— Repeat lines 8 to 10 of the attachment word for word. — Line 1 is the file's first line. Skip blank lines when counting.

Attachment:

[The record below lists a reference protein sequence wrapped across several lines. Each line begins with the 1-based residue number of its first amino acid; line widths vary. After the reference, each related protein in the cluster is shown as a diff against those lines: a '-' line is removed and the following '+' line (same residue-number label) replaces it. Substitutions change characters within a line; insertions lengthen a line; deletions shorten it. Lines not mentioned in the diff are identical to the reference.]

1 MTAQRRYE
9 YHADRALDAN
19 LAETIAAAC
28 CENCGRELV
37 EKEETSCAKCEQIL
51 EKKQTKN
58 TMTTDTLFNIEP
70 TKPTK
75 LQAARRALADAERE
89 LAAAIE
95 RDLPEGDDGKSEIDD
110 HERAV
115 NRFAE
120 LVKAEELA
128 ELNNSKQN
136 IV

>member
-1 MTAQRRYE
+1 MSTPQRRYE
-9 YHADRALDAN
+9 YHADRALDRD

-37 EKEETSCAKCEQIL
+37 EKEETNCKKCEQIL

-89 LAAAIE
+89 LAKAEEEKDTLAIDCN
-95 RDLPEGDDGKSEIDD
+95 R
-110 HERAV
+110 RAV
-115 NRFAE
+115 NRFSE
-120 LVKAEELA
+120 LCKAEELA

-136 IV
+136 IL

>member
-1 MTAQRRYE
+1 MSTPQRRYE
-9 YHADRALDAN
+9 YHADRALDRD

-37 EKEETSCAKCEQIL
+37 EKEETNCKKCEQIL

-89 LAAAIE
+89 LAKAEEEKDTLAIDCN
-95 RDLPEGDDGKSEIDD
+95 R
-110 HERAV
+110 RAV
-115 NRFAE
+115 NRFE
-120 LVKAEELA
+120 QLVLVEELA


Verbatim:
58 TMTTDTLFNIEP
70 TKPTK
75 LQAARRALADAERE